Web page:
Bungie DID patch Destiny, attempting to solve not just the surface issue, but the root problem. They started by closing the exploit that kept monsters spawning endlessly from the cave, but the cave was a symptom of a larger problem: players didn’t feel rewarded for tackling in-game content. Bungie changed the loot tables, made it more likely to get quality gear from defeating bosses and completing missions with friends. This not only increased player satisfaction, but also incentivized players continuing to play the game and explore as new content debuted. Over the last three years, the Destiny team examined player feedback and consistently iterated, adding story, new game mechanics, and more. On Wednesday, Destiny 2 dropped and is likely a better game than Destiny’s “original intent” could have dreamed.

Of course, patching a game is simpler than patching a democracy. US Government shares some parallels with game development: “patches” (AKA laws) aren’t created directly by the people, they’re implemented by caretakers of the system. Dev teams are like game politicians, acting as experts to suss out issues, research best resolutions, and choose what fixes to implement. Games and countries hold at least one critical difference: where players can leave one game and jump into another at will, citizens can’t leave countries that easily.

Finances, political turmoil, marginalization, familial obligations…the list of reasons why “love it or leave it” doesn’t work is practically endless. Politicians take oaths to protect their citizens because the job comes with responsibilities detached from the “free market.” There are folks who don’t have the tools to do everything for themselves, and government is meant to provide assistance.

This isn’t to say that coming up with the “best solution” for our real-world problems will be easy. But our current system’s being exploited, and the damage is evident. And let’s be clear: white supremacy may primarily target racial and sexual minorities, but as the stabbings in Portland and Heather Heyer’s murder in Charlottesville prove, anyone can become a target of this kind of hate.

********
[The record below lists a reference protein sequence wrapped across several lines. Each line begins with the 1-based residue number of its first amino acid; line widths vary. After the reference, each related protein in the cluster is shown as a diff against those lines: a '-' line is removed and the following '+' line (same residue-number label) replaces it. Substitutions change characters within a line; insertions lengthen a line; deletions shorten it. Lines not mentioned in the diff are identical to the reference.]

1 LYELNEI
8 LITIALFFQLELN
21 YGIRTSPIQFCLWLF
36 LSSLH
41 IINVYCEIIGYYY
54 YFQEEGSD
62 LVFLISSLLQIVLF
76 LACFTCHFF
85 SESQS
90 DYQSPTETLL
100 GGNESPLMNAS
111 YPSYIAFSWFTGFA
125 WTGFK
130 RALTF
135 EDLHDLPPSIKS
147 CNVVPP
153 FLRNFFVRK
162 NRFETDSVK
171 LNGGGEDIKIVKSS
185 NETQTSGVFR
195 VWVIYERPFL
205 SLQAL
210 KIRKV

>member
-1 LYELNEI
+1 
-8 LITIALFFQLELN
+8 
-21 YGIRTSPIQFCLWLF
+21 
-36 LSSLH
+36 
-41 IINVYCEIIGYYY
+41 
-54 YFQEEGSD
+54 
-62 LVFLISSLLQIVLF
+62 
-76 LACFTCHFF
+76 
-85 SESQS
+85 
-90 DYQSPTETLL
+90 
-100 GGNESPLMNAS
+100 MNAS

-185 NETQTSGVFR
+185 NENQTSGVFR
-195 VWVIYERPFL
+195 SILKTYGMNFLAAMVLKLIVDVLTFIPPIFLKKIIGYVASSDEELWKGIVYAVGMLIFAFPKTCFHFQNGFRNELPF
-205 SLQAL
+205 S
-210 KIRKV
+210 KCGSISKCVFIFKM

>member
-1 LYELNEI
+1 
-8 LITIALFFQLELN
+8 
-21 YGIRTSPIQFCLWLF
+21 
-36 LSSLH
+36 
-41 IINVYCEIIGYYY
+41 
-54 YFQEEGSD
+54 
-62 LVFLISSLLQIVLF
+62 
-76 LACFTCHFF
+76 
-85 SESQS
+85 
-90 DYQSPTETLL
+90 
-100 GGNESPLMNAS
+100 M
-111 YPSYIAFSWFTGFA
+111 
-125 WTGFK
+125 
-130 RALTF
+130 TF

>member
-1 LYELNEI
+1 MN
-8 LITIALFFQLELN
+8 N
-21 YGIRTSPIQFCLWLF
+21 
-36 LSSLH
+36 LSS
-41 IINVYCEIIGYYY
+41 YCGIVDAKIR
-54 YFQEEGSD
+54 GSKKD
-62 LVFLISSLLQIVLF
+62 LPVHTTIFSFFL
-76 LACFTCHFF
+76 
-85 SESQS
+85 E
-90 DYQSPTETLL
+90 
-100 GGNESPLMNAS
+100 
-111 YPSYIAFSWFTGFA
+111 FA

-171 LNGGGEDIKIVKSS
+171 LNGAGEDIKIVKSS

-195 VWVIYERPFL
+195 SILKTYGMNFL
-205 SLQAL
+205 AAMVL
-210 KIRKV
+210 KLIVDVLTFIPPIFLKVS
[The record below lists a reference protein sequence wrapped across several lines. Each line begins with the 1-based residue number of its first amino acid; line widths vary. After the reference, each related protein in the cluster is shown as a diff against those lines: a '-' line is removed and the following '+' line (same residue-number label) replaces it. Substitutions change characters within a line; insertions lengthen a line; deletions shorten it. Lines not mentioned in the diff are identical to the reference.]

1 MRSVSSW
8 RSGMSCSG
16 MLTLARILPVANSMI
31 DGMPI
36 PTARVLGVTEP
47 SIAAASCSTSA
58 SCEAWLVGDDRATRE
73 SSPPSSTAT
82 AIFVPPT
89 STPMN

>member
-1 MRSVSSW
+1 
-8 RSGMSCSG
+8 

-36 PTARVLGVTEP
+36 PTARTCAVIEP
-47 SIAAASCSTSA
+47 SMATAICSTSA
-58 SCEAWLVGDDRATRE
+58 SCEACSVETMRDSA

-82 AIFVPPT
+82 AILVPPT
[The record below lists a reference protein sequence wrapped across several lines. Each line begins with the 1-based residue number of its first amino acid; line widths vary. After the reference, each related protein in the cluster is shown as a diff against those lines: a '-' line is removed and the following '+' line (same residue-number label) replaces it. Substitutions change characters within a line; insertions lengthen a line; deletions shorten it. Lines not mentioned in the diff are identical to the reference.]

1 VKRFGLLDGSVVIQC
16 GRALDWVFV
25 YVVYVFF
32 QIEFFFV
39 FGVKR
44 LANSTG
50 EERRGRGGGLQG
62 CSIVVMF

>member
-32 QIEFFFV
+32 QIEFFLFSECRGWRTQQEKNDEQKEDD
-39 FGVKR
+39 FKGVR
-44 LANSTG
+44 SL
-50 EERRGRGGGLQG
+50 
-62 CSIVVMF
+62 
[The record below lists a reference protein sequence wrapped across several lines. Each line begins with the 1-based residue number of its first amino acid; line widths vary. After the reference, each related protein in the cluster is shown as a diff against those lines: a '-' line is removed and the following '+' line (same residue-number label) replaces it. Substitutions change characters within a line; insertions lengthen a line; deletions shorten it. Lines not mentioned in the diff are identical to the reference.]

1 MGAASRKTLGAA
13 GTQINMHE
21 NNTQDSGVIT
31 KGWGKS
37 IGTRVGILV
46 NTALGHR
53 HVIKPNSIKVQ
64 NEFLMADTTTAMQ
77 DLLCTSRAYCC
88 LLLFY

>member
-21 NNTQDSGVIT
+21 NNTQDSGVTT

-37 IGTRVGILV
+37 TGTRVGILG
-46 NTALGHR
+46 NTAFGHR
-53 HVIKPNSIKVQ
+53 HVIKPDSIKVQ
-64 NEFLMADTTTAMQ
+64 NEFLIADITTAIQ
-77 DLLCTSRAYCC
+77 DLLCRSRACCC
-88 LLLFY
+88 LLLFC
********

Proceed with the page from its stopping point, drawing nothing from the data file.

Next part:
The “game” is broken. Stopping the discussion with “But free speech” says the system is working as intended and shouldn’t change. We either patch the system, or continue to allow bad actors to damage it, potentially ruining it entirely.

Founder and Editor-in-Chief of Intelligame. Lover of story-centric games of all kinds, arcade games, and mobile titles. Mac and Cheese connoisseur.

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Comments 1

  1. Owen Nelson

    The idea that laws represent the code of our society is something I, as a software professional, have kicked around for ages. Love that you went there.

    I find myself thinking about the advantages Bungie has in this comparison. I think about their (would be, if applied to real life) uncomfortable levels of data collection (metrics drive every change they make). Combine the fact they likely have a less diverse audience than any given level of government (fewer concerns to juggle), they have a much smaller scope to manage.

    Regardless, just like the loot cave, I think it’s important to identify the root cause(s) for these events. We shouldn’t wait until we have The Perfect Answer, but instead make incremental change to try and steer things back into the right direction. My suspicion is all this fear, hate, and extremist action will have a common thread leading back to the diminishing of the US education system, but without data to guide us, I’m not sure how we’d prove it.